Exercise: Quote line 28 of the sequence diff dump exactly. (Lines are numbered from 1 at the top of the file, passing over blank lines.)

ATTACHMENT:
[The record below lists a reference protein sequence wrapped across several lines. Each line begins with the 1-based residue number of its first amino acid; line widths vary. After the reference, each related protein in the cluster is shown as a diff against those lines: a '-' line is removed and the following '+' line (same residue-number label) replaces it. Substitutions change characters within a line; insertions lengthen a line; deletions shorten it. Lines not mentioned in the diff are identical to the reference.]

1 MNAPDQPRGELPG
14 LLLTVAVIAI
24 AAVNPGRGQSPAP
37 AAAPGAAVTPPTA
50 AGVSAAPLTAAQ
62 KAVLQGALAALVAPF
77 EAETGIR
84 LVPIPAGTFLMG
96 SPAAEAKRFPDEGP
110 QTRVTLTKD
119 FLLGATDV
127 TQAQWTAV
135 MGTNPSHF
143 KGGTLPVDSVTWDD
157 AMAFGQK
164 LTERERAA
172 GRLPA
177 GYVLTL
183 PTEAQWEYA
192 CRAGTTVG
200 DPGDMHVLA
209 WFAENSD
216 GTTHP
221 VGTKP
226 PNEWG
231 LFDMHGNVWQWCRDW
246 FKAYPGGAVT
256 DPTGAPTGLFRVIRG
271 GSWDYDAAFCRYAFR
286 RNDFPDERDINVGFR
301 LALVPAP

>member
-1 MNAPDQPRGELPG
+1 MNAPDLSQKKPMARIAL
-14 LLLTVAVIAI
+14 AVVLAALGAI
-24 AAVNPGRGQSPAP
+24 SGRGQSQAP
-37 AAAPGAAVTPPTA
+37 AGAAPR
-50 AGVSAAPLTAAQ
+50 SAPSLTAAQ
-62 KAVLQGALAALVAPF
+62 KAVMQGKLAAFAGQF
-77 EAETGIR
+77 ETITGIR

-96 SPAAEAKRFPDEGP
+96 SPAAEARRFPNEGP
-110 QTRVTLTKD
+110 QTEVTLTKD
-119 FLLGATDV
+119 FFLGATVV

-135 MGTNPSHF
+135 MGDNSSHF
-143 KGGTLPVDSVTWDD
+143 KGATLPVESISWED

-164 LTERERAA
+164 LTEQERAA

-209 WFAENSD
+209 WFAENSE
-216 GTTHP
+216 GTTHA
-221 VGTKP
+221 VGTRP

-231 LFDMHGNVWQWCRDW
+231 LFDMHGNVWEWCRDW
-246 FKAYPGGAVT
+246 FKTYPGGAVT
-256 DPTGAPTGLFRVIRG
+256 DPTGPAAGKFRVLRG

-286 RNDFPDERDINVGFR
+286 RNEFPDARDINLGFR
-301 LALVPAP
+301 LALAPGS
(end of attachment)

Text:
246 FKAYPGGAVT